Well that didn’t take long. Only about six months after we bid adieu to 3% down mortgages, they have resurfaced.
But this time things are a little different. Though Fannie Mae and Freddie Mac still don’t accept mortgages with less than five percent down, some individual lenders have loosened up guidelines in an effort to increase business.
It’s no secret that loan origination volume is well below levels seen last year, and perhaps the best way to boost sales is to make it easier to qualify for a mortgage.
Get a 3% Down Mortgage with No PMI
On Friday, TD Bank reportedly began offering mortgages with down payments as small as three percent to certain low- and moderate-income borrowers via its Right Step program, per the WSJ.
The program is reserved for borrowers who earn up to 80% of the median area income as determined by HUD, the parent of the FHA.
While not everyone can qualify for such financing, it does represent a loosening from the original five percent down payment required a year ago.
The loan program doesn’t require private mortgage insurance either, and the down payment can come in the form of a gift from family or a non-profit.
However, the interest rate on such loans will likely be higher to compensate for the increased risk and lack of PMI, though it could still be cheaper than FHA financing.
I took a look at TD Bank’s mortgage rates on their website and they seemed to be in line with typical market rates – not significantly higher or lower than the competition.
Because Fannie and Freddie haven’t changed their stance, TD Bank will likely keep the loans on their own books and assume the risk of default.
This represents a shift from the originate-to-distribute model that has been widely relied upon before and after the most recent mortgage crisis.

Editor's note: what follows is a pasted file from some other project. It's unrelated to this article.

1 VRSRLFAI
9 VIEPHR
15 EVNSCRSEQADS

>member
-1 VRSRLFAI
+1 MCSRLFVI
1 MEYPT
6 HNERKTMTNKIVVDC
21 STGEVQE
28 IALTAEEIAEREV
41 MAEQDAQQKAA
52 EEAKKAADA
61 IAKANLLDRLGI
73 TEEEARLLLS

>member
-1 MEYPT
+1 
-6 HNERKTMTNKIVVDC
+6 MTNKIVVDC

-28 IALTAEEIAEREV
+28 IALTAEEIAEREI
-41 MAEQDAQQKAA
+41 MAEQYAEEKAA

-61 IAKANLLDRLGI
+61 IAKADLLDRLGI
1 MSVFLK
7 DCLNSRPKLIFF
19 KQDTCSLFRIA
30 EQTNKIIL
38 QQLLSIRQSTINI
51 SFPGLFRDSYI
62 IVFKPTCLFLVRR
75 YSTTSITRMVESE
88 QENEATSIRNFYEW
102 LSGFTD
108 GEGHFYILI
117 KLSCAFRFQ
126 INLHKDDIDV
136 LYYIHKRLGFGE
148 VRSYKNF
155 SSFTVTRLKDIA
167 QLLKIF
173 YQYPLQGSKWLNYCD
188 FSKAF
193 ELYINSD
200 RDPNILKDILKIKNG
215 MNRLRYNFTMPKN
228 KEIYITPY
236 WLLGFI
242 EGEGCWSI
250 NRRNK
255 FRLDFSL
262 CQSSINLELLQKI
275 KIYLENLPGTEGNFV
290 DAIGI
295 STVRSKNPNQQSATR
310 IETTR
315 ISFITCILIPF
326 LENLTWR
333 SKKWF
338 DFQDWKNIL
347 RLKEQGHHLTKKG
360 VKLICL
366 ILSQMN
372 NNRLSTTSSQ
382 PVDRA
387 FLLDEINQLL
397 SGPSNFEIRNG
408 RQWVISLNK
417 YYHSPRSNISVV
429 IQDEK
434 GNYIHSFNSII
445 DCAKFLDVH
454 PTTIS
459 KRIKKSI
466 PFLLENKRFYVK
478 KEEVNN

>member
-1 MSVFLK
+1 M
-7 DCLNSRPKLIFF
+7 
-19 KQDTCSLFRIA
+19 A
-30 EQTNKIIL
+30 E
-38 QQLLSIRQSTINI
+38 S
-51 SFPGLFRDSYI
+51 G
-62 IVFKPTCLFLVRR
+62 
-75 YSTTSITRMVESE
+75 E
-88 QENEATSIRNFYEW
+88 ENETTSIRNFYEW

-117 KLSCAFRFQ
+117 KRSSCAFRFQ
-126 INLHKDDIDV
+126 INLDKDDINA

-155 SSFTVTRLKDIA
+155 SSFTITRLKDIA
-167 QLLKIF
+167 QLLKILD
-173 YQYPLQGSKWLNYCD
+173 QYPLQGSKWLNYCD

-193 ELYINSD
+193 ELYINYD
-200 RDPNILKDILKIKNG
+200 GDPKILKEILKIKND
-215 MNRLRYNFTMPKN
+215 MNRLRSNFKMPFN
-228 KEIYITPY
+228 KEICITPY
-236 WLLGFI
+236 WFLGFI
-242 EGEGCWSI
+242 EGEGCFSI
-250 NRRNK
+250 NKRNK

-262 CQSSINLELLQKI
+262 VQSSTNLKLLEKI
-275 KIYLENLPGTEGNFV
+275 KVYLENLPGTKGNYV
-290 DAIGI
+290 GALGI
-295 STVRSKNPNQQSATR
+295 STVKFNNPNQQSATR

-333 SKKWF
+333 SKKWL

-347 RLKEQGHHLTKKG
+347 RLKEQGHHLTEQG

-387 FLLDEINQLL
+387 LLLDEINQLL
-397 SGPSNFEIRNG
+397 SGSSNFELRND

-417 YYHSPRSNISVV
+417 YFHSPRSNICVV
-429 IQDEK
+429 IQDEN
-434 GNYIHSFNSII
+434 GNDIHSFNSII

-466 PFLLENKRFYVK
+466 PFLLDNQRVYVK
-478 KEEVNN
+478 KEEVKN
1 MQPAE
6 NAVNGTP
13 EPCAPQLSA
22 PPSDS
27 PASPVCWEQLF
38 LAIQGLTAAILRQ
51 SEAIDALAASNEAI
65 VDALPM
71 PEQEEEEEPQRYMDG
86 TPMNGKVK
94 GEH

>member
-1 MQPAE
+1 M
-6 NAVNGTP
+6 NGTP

The WSJ noted that the Arlington Community Federal Credit Union in Virginia would also begin making 3% down mortgages starting next month, down from a previous minimum of five percent.
They will accept loan amounts up to $417,000, the conforming loan limit.
Another community bank based in New Jersey, Valley National Bank, lowered their down payment requirement to five percent from 25% for certain buyers on the East Coast.
Wells Fargo Also Offers Quasi-3% Down Mortgages Now
Even the nation’s top lender is in on the 3% down game, kind of. Though Wells Fargo requires a five percent minimum down payment for primary residential purchases, they now allow up to two percent of that to come in the form of a gift from relatives.
So in a sense it’s a 3% down mortgage as long as the borrower can secure that two percent from an allowable source.
While it sounds like loose lending has returned, Wells apparently has strict underwriting requirements for such loans, including high minimum credit scores and so on.
In other words, we haven’t jumped in the DeLorean, punched it to 88 mph and traveled back to 2006.
And I’ve yet to come across any lenders offering 100% financing on 4-unit, non-owner occupied properties with sub-620 credit scores. When that happens run, or rather, sell!